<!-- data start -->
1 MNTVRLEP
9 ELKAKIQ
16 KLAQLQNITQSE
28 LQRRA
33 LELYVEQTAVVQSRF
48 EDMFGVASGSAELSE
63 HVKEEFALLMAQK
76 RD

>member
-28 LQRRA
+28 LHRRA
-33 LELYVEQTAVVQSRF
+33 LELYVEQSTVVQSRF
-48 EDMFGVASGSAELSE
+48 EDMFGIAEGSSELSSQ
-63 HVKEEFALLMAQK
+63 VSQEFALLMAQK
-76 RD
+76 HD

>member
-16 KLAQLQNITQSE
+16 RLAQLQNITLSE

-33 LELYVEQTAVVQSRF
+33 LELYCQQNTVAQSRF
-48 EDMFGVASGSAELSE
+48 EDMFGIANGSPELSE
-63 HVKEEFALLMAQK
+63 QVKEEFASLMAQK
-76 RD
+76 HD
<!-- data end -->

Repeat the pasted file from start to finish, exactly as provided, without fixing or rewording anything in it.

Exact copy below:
1 MNTVRLEP
9 ELKAKIQ
16 KLAQLQNITQSE
28 LQRRA
33 LELYVEQTAVVQSRF
48 EDMFGVASGSAELSE
63 HVKEEFALLMAQK
76 RD

>member
-28 LQRRA
+28 LHRRA
-33 LELYVEQTAVVQSRF
+33 LELYVEQSTVVQSRF
-48 EDMFGVASGSAELSE
+48 EDMFGIAEGSSELSSQ
-63 HVKEEFALLMAQK
+63 VSQEFALLMAQK
-76 RD
+76 HD

>member
-16 KLAQLQNITQSE
+16 RLAQLQNITLSE

-33 LELYVEQTAVVQSRF
+33 LELYCQQNTVAQSRF
-48 EDMFGVASGSAELSE
+48 EDMFGIANGSPELSE
-63 HVKEEFALLMAQK
+63 QVKEEFASLMAQK
-76 RD
+76 HD